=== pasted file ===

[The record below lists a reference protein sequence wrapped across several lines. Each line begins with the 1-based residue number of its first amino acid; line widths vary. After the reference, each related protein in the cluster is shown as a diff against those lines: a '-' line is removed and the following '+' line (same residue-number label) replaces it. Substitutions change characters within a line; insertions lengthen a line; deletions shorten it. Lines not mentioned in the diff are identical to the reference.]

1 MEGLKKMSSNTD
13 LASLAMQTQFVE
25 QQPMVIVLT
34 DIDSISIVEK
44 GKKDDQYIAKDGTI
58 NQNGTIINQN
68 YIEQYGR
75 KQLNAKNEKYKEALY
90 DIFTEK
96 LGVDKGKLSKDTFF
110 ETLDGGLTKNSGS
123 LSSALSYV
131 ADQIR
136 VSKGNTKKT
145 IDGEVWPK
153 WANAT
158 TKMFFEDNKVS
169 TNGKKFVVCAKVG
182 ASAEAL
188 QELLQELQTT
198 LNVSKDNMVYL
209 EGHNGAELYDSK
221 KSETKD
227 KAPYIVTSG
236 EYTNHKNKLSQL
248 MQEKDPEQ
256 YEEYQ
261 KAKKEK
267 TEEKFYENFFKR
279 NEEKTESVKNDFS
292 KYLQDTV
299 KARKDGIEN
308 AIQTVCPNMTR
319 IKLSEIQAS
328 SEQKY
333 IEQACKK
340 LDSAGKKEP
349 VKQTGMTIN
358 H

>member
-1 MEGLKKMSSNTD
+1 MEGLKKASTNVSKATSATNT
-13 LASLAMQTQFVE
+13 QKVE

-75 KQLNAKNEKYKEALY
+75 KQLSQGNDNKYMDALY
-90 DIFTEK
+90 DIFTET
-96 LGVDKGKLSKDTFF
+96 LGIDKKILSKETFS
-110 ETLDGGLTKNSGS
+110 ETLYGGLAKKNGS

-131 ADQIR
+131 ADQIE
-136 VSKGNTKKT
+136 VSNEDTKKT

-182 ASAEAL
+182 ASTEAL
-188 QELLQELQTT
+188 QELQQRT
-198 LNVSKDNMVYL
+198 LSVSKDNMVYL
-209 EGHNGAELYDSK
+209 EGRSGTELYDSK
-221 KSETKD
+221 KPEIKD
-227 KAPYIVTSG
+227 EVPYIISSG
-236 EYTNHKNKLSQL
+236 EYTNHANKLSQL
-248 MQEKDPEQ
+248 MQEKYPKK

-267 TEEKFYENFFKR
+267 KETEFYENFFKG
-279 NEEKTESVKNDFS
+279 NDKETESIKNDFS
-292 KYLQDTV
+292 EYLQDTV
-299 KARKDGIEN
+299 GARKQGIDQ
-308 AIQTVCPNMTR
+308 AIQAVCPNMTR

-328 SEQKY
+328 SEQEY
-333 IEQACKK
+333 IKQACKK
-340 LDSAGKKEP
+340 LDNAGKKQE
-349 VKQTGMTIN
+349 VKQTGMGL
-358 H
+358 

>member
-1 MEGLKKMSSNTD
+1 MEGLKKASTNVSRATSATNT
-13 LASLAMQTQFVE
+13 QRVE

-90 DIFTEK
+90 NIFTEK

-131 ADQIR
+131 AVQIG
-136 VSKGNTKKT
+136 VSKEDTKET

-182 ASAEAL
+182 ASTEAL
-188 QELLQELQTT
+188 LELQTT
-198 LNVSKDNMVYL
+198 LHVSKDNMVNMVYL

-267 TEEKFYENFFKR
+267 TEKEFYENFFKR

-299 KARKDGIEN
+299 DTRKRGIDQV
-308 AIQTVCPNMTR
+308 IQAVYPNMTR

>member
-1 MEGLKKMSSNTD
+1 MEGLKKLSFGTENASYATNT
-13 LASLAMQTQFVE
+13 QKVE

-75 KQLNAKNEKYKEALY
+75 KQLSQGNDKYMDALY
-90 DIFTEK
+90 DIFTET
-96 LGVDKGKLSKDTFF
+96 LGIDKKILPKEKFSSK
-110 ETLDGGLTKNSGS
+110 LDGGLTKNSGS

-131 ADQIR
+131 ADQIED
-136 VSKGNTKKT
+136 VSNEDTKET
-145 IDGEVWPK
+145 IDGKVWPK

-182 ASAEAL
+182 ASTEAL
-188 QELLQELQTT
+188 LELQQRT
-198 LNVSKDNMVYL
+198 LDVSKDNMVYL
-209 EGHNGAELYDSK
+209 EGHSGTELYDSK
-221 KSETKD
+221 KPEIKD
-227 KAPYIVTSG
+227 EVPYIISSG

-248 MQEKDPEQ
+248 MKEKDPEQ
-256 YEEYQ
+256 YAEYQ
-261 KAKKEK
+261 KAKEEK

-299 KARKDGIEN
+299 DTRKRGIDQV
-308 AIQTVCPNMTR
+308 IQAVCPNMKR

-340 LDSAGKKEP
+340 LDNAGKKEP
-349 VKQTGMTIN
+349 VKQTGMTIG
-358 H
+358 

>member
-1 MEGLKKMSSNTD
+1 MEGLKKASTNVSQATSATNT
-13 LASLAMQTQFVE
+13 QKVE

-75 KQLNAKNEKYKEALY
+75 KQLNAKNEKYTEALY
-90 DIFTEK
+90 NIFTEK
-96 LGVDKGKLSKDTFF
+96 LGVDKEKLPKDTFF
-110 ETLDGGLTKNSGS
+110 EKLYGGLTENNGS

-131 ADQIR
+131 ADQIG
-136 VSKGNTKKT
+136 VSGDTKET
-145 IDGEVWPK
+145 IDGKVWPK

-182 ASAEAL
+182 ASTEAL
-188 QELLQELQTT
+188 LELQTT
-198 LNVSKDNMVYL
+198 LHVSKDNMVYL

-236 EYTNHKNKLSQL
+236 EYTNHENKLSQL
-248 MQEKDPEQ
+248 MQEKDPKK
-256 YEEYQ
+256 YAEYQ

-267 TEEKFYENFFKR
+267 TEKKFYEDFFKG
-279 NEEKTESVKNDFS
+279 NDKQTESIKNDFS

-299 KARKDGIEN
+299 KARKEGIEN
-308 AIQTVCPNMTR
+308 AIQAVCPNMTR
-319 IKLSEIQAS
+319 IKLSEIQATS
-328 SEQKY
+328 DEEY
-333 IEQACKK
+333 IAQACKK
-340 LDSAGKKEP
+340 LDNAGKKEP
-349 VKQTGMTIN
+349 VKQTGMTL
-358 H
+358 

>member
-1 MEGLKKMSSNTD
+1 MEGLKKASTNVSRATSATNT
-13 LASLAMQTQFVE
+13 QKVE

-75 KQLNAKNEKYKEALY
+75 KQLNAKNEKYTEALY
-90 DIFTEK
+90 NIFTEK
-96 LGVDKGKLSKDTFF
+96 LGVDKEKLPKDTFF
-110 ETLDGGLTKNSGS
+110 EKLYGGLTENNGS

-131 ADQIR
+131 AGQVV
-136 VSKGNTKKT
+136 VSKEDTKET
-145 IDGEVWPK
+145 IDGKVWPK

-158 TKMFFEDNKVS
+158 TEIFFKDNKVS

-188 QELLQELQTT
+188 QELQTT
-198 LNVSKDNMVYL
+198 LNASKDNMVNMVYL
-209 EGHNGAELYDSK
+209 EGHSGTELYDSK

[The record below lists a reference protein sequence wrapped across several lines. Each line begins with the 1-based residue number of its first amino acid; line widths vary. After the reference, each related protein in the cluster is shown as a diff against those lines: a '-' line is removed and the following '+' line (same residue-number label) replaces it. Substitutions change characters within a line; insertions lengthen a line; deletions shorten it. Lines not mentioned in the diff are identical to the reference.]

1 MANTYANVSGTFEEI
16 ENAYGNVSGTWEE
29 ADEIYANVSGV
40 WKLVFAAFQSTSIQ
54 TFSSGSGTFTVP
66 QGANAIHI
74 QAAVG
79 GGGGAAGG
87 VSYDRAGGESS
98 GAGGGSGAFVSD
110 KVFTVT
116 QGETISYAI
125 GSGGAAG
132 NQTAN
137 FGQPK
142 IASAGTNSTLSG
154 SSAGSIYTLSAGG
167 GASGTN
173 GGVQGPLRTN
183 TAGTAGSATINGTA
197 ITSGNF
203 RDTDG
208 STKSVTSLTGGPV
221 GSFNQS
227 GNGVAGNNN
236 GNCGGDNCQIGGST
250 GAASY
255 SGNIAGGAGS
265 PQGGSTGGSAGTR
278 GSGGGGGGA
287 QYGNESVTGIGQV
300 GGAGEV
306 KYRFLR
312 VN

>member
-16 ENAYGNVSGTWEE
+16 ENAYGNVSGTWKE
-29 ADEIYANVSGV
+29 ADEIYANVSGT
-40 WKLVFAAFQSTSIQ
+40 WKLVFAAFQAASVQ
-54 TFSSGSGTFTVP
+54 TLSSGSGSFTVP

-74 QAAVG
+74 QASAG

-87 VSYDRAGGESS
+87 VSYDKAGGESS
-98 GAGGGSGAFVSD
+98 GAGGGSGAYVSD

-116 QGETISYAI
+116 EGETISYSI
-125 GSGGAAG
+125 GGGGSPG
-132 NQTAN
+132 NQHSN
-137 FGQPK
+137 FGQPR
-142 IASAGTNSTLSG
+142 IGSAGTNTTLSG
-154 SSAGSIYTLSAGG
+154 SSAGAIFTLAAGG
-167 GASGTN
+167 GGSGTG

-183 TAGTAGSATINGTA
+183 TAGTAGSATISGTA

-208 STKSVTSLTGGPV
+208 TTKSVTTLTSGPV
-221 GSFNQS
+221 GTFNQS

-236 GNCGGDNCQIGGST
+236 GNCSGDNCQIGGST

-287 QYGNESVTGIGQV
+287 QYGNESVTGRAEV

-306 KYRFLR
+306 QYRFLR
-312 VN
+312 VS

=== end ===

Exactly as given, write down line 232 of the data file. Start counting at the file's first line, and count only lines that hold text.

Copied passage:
-145 IDGEVWPK